So for monetarists, there's a kind of Goldilocks rule. It's desired that there be a constant rate of money supply growth. Sometimes that's been given as about 2 to 3%—not too high, not too low. In general, monetarists believe in constraining the central bank through rules. They don't trust the central bank to have a lot of discretion, and to turn on a dime and make a lot of very complicated, precise decisions. Monetarists emphasize that lags are long and variable. The information of policy makers can be unreliable, so they simply want the stable rule, which rules out the two cases of inflation too high and inflation too low. So, so far, so good.


Monetarism has had a huge impact, and because of Milton Friedman and other monetarists, economists now look much, much more at money supplies and central bank policies. But, that said, monetarism still has some important problems.


First, monetarism is quite an incomplete account of business cycles. A lot of business cycles can be caused by, say, the bursting of bubbles, or problems in credit markets, or negative real shocks, or other factors. And monetarism just doesn't have a lot to say about these cases.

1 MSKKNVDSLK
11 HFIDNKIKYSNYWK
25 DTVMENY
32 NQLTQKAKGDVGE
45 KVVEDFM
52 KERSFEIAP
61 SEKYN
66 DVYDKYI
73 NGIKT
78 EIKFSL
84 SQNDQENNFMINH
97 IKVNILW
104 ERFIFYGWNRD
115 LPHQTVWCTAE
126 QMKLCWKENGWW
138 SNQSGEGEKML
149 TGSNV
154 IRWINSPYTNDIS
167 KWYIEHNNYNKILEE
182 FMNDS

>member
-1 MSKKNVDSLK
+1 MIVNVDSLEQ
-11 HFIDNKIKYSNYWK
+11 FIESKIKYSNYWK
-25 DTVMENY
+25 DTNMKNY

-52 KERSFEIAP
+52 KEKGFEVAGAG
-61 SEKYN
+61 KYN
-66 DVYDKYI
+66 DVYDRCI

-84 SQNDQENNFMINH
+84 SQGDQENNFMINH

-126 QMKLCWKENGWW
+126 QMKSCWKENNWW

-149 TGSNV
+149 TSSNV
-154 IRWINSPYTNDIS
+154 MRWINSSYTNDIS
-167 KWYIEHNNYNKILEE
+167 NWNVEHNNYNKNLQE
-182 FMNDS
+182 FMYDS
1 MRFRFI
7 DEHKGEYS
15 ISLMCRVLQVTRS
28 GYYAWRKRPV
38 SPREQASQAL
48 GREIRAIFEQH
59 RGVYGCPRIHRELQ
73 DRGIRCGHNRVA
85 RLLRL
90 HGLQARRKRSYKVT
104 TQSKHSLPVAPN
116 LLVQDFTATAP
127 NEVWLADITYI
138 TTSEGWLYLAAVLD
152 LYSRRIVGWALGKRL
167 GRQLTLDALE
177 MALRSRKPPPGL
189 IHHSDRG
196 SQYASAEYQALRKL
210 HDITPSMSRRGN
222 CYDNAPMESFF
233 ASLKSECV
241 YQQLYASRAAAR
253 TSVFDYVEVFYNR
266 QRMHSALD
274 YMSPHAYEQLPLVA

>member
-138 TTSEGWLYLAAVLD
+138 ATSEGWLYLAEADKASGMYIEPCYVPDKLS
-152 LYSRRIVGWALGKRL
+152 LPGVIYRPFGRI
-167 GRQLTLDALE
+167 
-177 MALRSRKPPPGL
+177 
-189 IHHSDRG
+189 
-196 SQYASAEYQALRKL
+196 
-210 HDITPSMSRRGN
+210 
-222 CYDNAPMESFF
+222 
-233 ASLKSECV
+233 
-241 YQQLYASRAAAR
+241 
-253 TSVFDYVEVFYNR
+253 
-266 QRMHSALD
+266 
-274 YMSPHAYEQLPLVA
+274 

Second, monetarism assumes that there's this notion of "the money supply" as a single, well-defined thing. But, in fact, empirically there are many different money supply measures. There are narrow measures, such as currency plus bank reserves held at the Fed. Or you could add in demanddeposits, savings deposits, different kind of credit relationships. Which of those is the true real money supply? Which of those should we stabilize? It turns out those different measures of the money supply—they don't always move together so closely. And if we stabilize one of them, well, other measures of the money supply may not be that stable at all.


Finally, there's another problem with monetarism. If the central bank really does fix a rate of growth for the money supply, this can make it harder to respond to other kinds of shocks. What if there's a negative real shock, such as an oil price hike? Some economists think the central bank should then be more expansionary. What if interest rates turn volatile? Maybe then, again, the central bank should expand credit a bit more. There may be a shock to velocity. The rate at which that money turns over in the economy may change. And, at least under simple forms of monetarism, again, the central bank cannot easily adjust for that.


It's the case, in fact—there's now an offshoot doctrine of monetarism, sometimes called market monetarism or nominal GDP targeting, that says, yes, we start with monetarism, but we actually want to allow the central bank the ability to respond to those changes in velocity. Now monetarists, who generally do not trust in discretion, are willing to put up with these shocks, but in the real world there's a big debate—many people believe the central bank actually should go beyond the confines of this very limited rule and try to offset some of these other kinds of shocks hitting an economy. So, in sum, monetarism is really important, but still it is considered a somewhat incomplete doctrine of business cycles.